The Aral Sea was once the world’s fourth-largest inland sea. It exists now as an expanding toxic desert that straddles the borders of Kazakhstan and Uzbekistan. Often referred to as ‘the quiet Chernobyl,’ the Aral Sea is understood now as one of the worst man-made environmental disasters in history.
The sea first began to shrink in the 1960s, when the Soviet Union decided to divert the two rivers, the Amu Darya and Syr Darya, which brought glacial melt and snowpack from the Hindu Kush and Pamir Mountains of the southeast. The reasoning behind the Soviet decision was to reinvigorate part of the desert in order to provide irrigation for cotton production in Uzbekistan and Turkmenistan. Up to 75% of the diverted water was completely wasted as it soaked into the sand. The results were severely underestimated. The outcome is a dismal failure that continues to devastate.
By 2000, the lake was a sad, emaciated version of its former self, which separated the smaller Northern Aral Sea from the much larger Southern Aral Sea. Now, in 2014, the eastern basin of the Southern Sea has dried up completely for the first time in an estimated 600 years.
Kazakhstan even built a dam between the northern and southern sections in a last attempt to save the Aral Sea. Completed in 2005, the dam was basically a death sentence for the southern Aral Sea, which was judged as decimated-beyond-saving, according to NASA.
Recently released images from NASA’s Earth Observatory show the extent of the lake’s recession over the past 14 years. Since 1960 it has lost more than 60% of its area and 80% of its volume. Falling water levels have changed the local climate, resulting in extremely hot summers, freezing winters, and frequent dust storms.
The sharp surge in the Aral’s salinity levels devastated fishing throughout the Aral basin, combined with other factors. The water also became polluted with fertilizer and pesticides from the cotton fields and became a public health hazard. “You can’t see salt in the air, but you feel it on the skin, and you can feel it on the tongue. Mixed with chemicals, everything is much worse,” said a local woman whose husband suffers from chronic bronchitis.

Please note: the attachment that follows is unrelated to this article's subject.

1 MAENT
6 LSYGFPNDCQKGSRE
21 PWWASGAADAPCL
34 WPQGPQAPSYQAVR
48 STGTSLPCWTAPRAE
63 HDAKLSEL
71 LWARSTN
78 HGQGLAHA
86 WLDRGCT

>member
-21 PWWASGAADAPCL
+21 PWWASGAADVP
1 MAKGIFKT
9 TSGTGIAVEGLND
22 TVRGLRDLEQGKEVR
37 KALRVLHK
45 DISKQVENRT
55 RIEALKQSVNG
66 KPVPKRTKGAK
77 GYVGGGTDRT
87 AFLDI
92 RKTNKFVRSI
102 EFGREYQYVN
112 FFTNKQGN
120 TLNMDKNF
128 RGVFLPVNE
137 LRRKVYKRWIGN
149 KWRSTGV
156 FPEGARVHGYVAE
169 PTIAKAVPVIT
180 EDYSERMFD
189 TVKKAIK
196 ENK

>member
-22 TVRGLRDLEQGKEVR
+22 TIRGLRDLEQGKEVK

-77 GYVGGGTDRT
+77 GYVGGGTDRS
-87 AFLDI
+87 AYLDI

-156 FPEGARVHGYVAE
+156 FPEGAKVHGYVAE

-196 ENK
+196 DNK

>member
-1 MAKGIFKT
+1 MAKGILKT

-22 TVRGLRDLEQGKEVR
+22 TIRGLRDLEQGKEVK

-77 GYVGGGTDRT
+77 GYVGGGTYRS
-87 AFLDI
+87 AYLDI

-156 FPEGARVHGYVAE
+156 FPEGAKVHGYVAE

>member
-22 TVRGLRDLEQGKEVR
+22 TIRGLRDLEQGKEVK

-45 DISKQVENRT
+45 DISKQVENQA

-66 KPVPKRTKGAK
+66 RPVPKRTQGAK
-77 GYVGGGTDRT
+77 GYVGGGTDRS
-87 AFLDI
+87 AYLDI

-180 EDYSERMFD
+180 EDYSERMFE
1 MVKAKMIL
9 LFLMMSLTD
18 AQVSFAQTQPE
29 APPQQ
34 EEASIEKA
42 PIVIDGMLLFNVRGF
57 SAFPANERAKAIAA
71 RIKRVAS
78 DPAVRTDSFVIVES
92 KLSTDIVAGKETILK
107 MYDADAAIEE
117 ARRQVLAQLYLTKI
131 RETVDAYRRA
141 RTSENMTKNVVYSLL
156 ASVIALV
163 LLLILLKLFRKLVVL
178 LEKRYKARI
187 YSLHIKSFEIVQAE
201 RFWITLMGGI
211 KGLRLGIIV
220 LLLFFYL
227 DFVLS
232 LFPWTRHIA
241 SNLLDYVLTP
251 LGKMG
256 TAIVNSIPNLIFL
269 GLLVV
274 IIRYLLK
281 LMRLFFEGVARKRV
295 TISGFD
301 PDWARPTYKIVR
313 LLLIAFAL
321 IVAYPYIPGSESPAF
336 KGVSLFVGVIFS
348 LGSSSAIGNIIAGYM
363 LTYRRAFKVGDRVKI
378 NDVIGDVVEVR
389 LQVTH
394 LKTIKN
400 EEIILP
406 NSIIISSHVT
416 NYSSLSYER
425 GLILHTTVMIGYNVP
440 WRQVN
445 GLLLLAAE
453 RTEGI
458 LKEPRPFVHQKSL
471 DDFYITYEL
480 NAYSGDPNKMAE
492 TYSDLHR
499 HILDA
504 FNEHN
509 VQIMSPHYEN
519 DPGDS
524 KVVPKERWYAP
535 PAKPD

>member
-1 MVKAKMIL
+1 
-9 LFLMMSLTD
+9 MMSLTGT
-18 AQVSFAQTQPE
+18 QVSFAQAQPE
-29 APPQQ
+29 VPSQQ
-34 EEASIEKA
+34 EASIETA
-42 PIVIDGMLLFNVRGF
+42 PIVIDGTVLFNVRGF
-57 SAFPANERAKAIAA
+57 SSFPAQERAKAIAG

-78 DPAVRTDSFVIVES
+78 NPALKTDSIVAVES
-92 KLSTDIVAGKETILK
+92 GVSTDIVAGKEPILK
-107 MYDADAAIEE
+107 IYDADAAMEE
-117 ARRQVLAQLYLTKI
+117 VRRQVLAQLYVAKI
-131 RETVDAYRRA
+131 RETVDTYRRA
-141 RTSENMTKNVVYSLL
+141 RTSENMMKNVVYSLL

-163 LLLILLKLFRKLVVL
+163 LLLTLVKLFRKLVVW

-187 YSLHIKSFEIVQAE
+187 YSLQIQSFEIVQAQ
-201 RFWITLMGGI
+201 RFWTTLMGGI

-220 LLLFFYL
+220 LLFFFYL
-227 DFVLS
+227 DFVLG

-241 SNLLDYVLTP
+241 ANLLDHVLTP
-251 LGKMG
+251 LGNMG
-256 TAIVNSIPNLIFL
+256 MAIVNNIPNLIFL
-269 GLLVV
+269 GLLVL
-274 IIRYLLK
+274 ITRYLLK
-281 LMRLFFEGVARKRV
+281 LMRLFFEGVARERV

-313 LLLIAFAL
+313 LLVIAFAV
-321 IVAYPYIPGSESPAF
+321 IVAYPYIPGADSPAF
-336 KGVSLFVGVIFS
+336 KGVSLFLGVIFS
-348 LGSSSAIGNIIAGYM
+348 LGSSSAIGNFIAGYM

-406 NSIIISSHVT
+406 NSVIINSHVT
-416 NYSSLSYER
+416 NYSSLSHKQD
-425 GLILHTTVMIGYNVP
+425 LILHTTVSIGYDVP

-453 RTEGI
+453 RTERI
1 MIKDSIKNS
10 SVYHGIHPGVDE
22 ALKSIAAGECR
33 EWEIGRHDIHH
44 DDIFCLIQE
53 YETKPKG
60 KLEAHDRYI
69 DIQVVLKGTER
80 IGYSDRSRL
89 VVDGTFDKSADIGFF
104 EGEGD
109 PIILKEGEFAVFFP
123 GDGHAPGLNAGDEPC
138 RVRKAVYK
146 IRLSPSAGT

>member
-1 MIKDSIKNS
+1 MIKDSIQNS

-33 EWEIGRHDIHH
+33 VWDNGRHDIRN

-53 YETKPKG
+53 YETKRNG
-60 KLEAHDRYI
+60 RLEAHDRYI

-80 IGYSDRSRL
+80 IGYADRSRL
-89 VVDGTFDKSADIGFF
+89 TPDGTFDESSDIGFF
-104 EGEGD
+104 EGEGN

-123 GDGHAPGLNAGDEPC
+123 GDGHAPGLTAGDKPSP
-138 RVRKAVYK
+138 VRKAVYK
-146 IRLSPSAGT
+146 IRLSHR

The diminishment of the Aral Sea has somehow prompted a surge of tourism in the region, an opportunity that may not be around for much longer. Being a unique phenomenon of the twentieth century, the ocean is still considered to be a little explored wonder, but has just started attracting visitors to its harsh, wild and “Martian” beauty. Local tour operators in Nukus, the capital of western Uzbekistan’s Karakalpakstan region, are seeing a huge growth in travel enquiries to visit the shores of the Aral Sea before the opportunity vanishes.
A number of ecological tours are organised for tourist’s visits to Muynak – a once thriving town with fleets of fishing boats and numerous canning factories. What remains is a skeletal aftermath; 150 km retreated from the waning shores, a stark reminder of the relentless violence of a desert landscape.
Fishing boats and schooners pepper the dry expanses and are popular tourist attractions, set tilted and rusting in the desert sand. These wreckages and other fragmented structures expose an ugly reminder of the truth of the devastation of human intervention in a place they know very little about.
[Cover Photo: Martijn Munneke via Flickr]